Reading untranslated Japanese VN's in 2018?
|#26 by kominarachromer|
2018-10-20 at 21:08
|#22 As I understand it, there's actually some people in Japan that think that way as well. The problem is that there's just so much material written with kanji already; it would be completely improbable to convert all of it over to kana-only. That's not even taking into account the nationalists that say that it's "cultural erasure" or something like that. |
Basically, it's the same reason the US won't convert to metric.
#23 That's also a valid point. A lot of people find it easier to read material with kanji.
Funnily enough, there are actually eroge with kana-only dialogue; specifically the ones from the early-mid 80s. Computers like the PC-88 had very limited storage space, which made complete character sets infeasible until the release of later models like the PC-98. Because of this, several games had kana-only scripts; and some even had text written entirely in English. The same goes for early console games; some NES games didn't even have to be translated, since all of the text was in English to begin with. Since titles like Fukai ni Nemuru Oujo no Abaddon are trying to replicate a retro aesthetic, they also have a script written almost entirely in kana, although I think that particular example actually has some sections with kanji in it...
#25 Yeah, I think that's just you. I'm pretty sure playing video games actually taught me how to read. And do you know how popular titles like Final Fantasy were among younger audiences?
Now, I doubt that reading eroge is really an issue, considering that their sale is prohibited to minors and any child that's old enough to figure out how to pirate them probably knows how to read kanji anyway, but that's besides the point.
|#27 by tomtheerogeman|
2018-10-21 at 04:26
|#22, #26 Now that the old PC-88 games made it into the discussion, I checked out a kana-only one on youtube and tried reading it. I don't know about Japanese people, but for me I also want to read it in kanji instead.|
I think the issue is that logographic scripts are supposed to be processed in your brain much differently from phonetic ones. After I started reading Japanese, I spent a long time trying to translate it to English in my head, but looking back at it now what made me kick that habit overtime was trying to visualize everything that's going on instead. There's often times where I can understand what a sentence without having to think about it, but it's hard to interpret it into English.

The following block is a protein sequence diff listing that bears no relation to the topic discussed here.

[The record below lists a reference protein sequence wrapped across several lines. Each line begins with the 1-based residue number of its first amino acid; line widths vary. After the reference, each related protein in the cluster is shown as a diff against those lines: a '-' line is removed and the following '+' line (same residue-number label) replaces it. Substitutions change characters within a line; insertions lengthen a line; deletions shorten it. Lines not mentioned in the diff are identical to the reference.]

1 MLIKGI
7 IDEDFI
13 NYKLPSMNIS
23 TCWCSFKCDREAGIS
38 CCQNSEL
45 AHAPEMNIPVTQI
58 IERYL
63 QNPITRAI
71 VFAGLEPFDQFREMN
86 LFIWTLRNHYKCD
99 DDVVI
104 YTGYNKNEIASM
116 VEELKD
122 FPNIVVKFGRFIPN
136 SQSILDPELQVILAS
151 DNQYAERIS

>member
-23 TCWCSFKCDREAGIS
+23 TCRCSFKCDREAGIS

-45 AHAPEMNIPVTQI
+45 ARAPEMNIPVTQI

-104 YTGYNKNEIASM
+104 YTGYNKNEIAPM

You see, the thousands of characters that make up Kanji aren't entirely random lines; some of them are supposed to look like their definitions, such as 下 (low), 上 (high), 不 (non-), 人 (person), 足 (foot), 画面 (screen/picture), 水 (water), and so on. Some characters such as 日 no longer resemble their meaning because these characters were standardized to get rid of some strokes such as dots and circles, but even today this still applies.
And on top of that, it's also designed in such a way that you can more accurately guess or remember the definition of a term you don't know if you only have partial knowledge of the language. Like if you know 糸, then it'll be easier to remember 紐、織る、結ぶ、繋ぐ、etc because 糸 appears as a radical within the other characters. The language is intended so that you can more directly paint a picture of what's going on, not to sound it all out and then match it to a particular definition.
I don't think literature already written using kanji is the only issue, because if it was, then why would games during the 80s switch to using kanji so quickly? Food for thought.
|#28 by kominarachromer|
2018-10-21 at 05:06
I don't think literature already written using kanji is the only issue, because if it was, then why would games during the 80s switch to using kanji so quickly?
Because Japanese people are used to writing and reading kanji. Logistical problems aren't the only thing keeping Japan from going kana only.
And as both you and I pointed out, kanji is just easier to read than kana. Most kana-only material adds spaces to make it slightly easier to parse, but it just doesn't compare to reading something written with proper kanji. It doesn't help that Japanese is a bit utilitarian in a way; homophones in English will often be spelled different ways (to, too, and two) but since kana is strictly syllable based, that doesn't really work. The kanji basically serve the same purpose as spelling variations do in English in that case.
I may as well point out that a lot of the ideas you point out in the kanji system originated in Chinese. Personally, one of my favorite examples of kanji-definition resemblance is 一, 二, and 三. Bonus points for being extremely helpful; once you learn the definition of 一, you'll never forget it. Now if only 四 didn't come in and screw it up...Last modified on 2018-10-21 at 05:07
|#29 by shadowdawn|
2018-10-21 at 10:03
|#28 Japanese people anyway wouldn't care if kana or kanji.|
German: Benutzen (use) ; Austrian German: Benützen
German: Kasse (cash register) ; Austrian German: Kassa
So or so simliar japanese people feel the differences.
But I would rather learn japanese if they were written in kana, because I don't need learn so many signs and Voice Replay had more effect, because many kanjis can mean the same sentence but kana... rather not.Last modified on 2018-10-21 at 10:03
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